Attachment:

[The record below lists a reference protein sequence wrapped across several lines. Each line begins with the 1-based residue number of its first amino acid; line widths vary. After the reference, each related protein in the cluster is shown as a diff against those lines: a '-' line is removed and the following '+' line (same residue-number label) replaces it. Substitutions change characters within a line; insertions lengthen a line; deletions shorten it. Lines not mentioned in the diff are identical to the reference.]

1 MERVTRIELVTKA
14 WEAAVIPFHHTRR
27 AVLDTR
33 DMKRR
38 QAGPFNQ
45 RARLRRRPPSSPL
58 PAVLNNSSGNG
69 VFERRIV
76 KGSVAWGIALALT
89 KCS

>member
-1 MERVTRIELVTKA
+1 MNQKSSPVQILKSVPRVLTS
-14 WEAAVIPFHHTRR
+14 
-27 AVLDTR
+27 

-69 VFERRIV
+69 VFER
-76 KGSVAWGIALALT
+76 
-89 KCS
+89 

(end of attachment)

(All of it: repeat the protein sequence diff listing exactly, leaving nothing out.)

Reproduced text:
[The record below lists a reference protein sequence wrapped across several lines. Each line begins with the 1-based residue number of its first amino acid; line widths vary. After the reference, each related protein in the cluster is shown as a diff against those lines: a '-' line is removed and the following '+' line (same residue-number label) replaces it. Substitutions change characters within a line; insertions lengthen a line; deletions shorten it. Lines not mentioned in the diff are identical to the reference.]

1 MERVTRIELVTKA
14 WEAAVIPFHHTRR
27 AVLDTR
33 DMKRR
38 QAGPFNQ
45 RARLRRRPPSSPL
58 PAVLNNSSGNG
69 VFERRIV
76 KGSVAWGIALALT
89 KCS

>member
-1 MERVTRIELVTKA
+1 MNQKSSPVQILKSVPRVLTS
-14 WEAAVIPFHHTRR
+14 
-27 AVLDTR
+27 

-69 VFERRIV
+69 VFER
-76 KGSVAWGIALALT
+76 
-89 KCS
+89 